The Press Office of the University has issued a statement which states that, “the article implies that a report about PPHs generally is directed specifically at Wycliffe Hall. This is incorrect.”

The excellence of the academic standards at Wycliffe Hall are amply demonstrated by the first place achieved by the Hall in the 2007 Norrington Tables for PPHs, results which when compared to the other colleges, gave Wycliffe a higher score than several well known names such as Corpus Christi, Oriel, Exeter, St Hugh’s and St Catherine’s.

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Thursday, 16 August 2007

The unpalatable influence on youth crime

[...] Most of us do not commit crimes, because we think it's wrong to do so: we acquire the conscience that helps us separate right from wrong during childhood.

If early upbringing fails, then crime tends to become more likely. As one government survey found, 27 per cent of prison inmates had been in care and 47 per cent had run away from home as a child, suggesting a strong link between crime and family instability.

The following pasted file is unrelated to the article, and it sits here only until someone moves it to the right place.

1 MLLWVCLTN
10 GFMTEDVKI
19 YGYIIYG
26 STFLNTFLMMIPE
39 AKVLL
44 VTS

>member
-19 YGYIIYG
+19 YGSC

Home Office studies have also repeatedly found that having only one parent, or having step-parents, increases the risk of crime. If there were less family breakdown, there would be less crime.

We have become squeamish about linking crime to family breakdown, because it is said to make a scapegoat of lone parents or to be too judgmental about lifestyle choices.

Whatever these qualms, there is no getting away from the fact that children are more likely to stay away from crime and to lead fuller lives if both their biological parents are committed to their well-being during the two decades it takes to grow up. Read more

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Anglican Archbishop of Dublin takes liberal view of cohabitation before marriage

In an extensive interview in the current issue of the Dublin-based magazine, Hot Press, the Archbishop of Dublin, Dr John Neill, has said that "the ideal - and right place - is for sex within marriage", but added that he "certainly would not condemn anybody in a loving relationship". Asked if the Anglican Church considered pre-marital sex as a sin, Dr Neill said: "I think that making hard and fast statements about listing things as sins would be less common nowadays.

This story here, but full story only by subscription to Hot Press, Dublin.

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Wednesday, 15 August 2007

Netherlands Bishop: Call God Allah

The Bishop of Breda, Tiny Muskens, wants people to start calling God Allah. He says the Netherlands should look to Indonesia, where the Christian churches already pray to Allah. It is also common in the Arab world: Christian and Muslim Arabs use the words God and Allah interchangeably.